The Efficacy of Zemedy, a Mobile Digital Therapeutic for the Self-Management of Irritable Bowel Syndrome: a Cross-Over, Randomized Controlled Trial

JMIR Mhealth Uhealth. 2021 Apr 14. doi: 10.2196/26152. Online ahead of print.

Melissa Hunt 1, Sofia Miguez 1, Benji Dukas 1, Obinna Onwude 2, Sarah White 3


Author information

  • 1Department of Psychology, University of Pennsylvania, 425 S University AveLevin Building, Philadelphia, US.
  • 2Bold Health Limited, UK, London, GB.
  • 3Population Health Research Institute, St George's University of London, London, GB.


Background: Patients with irritable bowel syndrome (IBS) experience abdominal pain, altered bowel habits, and defecation-related anxiety which can result in reduced productivity and impaired health related quality of life (HRQL). Cognitive-behavioral therapy (CBT) has been shown to reduce symptoms of IBS and to improve HRQL, but access to qualified therapists is limited. Smartphone-based digital therapeutic interventions have the potential to increase access to guided CBT at scale but require careful study to assess their benefits and risks.

Objective: To test the efficacy of a novel app, Zemedy - a mobile digital therapeutic that delivers a comprehensive CBT program to individuals with IBS.

Methods: This was a cross-over randomized controlled trial (registration number NCT04170686). Participants were recruited online. Patients were randomly allocated to either immediate treatment (N = 62) or waitlist control (N = 59). The Zemedy app consists of 8 modules focusing on psychoeducation, relaxation training, exercise, the cognitive model of stress management, applying CBT to IBS symptoms, reducing avoidance through exposure therapy and behavioral experiments, and information about diet. Users interact with a chatbot that presents the information and encourages specific plans, homework and exercises. The treatment was fully automated, with no therapist involvement or communication. At baseline and after 8 weeks, participants were asked to complete the battery of primary (Irritable Bowel Syndrome Quality of Life (IBS-QoL), Gastrointestinal Symptom Rating Scale (GSRS)) and secondary outcome measures (the Fear of Food Questionnaire (FFQ), the Visceral Sensitivity Index (VSI), the GI Cognition Questionnaire (GI-COG), the Depression, Anxiety, Stress Scale (DASS) and the Patient Health Questionnaire (PHQ-9)). Waitlist controls were then offered the opportunity to cross over. All participants were assessed one more time at 3 months post-treatment completion.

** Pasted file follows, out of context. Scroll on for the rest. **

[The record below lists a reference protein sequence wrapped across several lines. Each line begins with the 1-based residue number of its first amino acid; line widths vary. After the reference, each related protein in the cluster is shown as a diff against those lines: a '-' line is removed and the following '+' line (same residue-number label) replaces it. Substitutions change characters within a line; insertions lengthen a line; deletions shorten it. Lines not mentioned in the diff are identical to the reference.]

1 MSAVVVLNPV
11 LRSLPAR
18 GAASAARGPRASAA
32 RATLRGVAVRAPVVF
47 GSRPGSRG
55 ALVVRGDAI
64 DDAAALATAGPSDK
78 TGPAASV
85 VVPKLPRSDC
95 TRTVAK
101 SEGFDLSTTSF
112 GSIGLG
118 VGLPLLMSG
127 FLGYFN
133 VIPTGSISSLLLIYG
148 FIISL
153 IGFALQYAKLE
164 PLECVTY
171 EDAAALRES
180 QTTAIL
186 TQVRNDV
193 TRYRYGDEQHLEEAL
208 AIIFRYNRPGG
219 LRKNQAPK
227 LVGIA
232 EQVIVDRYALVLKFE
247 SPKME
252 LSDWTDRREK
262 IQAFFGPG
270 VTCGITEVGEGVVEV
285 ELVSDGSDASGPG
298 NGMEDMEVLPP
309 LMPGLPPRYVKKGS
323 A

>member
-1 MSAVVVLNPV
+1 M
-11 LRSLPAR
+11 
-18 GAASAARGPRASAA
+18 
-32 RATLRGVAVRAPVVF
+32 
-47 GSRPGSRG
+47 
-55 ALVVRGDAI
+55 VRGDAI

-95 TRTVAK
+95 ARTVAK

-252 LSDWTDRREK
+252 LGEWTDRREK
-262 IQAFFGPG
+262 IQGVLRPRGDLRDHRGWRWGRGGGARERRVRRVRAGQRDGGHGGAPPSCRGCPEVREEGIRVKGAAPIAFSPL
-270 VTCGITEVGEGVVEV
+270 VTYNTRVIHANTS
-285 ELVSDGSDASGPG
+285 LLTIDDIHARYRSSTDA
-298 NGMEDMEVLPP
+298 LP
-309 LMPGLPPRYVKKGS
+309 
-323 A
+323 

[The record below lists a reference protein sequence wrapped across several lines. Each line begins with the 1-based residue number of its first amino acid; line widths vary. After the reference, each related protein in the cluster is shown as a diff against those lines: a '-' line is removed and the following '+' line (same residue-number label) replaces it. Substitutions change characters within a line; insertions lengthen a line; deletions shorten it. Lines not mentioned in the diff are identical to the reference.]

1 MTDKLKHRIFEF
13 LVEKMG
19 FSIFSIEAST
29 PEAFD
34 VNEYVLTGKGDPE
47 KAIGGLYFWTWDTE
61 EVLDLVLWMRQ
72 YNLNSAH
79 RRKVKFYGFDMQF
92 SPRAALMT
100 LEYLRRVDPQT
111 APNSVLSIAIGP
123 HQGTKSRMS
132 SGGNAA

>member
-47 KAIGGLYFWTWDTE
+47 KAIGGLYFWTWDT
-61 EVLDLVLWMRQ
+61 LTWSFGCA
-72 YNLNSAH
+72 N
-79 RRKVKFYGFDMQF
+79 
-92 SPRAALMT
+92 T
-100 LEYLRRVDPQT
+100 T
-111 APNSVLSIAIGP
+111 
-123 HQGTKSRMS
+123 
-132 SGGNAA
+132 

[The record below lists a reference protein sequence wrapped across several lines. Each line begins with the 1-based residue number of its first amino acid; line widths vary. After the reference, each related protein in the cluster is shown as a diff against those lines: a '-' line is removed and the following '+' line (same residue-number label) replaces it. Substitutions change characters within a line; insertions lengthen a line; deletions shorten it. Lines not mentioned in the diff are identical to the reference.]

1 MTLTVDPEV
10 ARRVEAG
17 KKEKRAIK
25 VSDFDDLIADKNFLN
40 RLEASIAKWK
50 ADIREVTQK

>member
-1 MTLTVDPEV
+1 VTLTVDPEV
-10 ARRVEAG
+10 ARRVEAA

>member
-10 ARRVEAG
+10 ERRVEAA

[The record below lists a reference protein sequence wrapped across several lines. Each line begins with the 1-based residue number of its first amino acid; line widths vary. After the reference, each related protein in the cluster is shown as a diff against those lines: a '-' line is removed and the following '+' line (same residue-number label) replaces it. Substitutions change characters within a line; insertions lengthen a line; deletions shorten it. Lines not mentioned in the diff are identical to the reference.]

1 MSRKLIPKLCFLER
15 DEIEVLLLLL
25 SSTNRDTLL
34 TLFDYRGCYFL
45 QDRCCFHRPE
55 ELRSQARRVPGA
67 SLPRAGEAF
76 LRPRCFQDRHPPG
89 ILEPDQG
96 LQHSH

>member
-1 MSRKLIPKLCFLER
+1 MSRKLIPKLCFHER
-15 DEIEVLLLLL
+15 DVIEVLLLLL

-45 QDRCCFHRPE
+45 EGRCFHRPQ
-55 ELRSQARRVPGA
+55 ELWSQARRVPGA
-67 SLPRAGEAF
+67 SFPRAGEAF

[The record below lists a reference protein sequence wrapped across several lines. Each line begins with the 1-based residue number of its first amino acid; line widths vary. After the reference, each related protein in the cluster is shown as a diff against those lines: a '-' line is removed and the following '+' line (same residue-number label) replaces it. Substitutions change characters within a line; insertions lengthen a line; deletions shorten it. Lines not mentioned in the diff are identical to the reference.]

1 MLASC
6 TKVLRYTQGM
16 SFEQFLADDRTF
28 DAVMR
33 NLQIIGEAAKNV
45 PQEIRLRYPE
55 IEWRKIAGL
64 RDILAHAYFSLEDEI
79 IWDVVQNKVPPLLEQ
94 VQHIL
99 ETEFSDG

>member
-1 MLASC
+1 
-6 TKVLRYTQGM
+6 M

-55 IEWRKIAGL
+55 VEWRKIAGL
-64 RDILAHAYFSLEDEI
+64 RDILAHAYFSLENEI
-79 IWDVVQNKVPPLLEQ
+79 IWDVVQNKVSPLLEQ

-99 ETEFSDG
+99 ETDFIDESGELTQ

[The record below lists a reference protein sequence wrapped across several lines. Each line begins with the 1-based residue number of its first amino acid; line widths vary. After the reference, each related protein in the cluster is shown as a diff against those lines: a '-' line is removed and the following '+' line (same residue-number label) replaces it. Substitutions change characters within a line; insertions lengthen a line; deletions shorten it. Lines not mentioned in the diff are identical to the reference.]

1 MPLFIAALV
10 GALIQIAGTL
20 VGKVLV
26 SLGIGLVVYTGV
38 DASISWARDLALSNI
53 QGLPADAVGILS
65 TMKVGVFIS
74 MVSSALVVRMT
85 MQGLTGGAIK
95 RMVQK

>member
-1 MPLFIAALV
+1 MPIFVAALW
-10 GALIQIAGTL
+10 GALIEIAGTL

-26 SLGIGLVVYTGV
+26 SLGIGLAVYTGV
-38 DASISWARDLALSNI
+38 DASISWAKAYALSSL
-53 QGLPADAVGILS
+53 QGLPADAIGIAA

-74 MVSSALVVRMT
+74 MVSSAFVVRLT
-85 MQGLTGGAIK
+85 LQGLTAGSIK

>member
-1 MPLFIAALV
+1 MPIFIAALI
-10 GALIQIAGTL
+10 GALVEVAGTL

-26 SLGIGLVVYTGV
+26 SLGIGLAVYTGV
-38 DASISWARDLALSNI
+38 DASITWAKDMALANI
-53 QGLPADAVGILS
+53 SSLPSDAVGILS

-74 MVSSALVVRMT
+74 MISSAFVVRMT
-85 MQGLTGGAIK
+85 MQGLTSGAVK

Results: Both intent-to-treat and completer analyses at post-treatment revealed significant improvement for the immediate treatment group compared to the waitlist control group on both primary and secondary outcome measures. Gains were generally maintained at 3 months post-treatment. Scores on the GSRS, IBS-QoL, GI-COG, VSI and FFQ all improved significantly more in the treatment group [F(1,79) = 20.49, P < .001, Cohen's d = 1.01; F(1,79) = 20.12, P < .001, d = 1.25; F(1,79) = 34.71, P < .001, d = 1.47 and F(1,79) = 18.7, P < .001, d = 1.07; F(1,79) = 12.13, P = .001, d = .62]. Depression improved significantly as measured by both the PHQ9 [F(1,79) = 10.5, P = .002, d = 1.07] and the DASS Depression Subscale [F(1,79) = 6.03, P = .016, d = .83], as did the stress subscale of the DASS [F(1,79) = 4.47, P = .04, d = .65] in the completer analysis but not the intent-to-treat analysis. The impact of treatment on HRQL was mediated by reductions in catastrophizing and visceral sensitivity.

Conclusions: Despite its relatively benign physical profile, IBS can be an extraordinarily debilitating condition. Zemedy is an effective modality to deliver CBT for individuals with IBS, and could increase accessibility of this evidence-based treatment.

Clinicaltrial: This trial was registered at ClinicalTrials.gov as NCT04170686.

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